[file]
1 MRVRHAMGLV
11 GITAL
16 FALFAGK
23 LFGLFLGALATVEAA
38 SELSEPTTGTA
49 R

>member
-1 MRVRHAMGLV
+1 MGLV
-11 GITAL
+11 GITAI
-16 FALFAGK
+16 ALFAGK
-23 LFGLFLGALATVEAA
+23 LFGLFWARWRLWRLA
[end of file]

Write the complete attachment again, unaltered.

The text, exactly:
1 MRVRHAMGLV
11 GITAL
16 FALFAGK
23 LFGLFLGALATVEAA
38 SELSEPTTGTA
49 R

>member
-1 MRVRHAMGLV
+1 MGLV
-11 GITAL
+11 GITAI
-16 FALFAGK
+16 ALFAGK
-23 LFGLFLGALATVEAA
+23 LFGLFWARWRLWRLA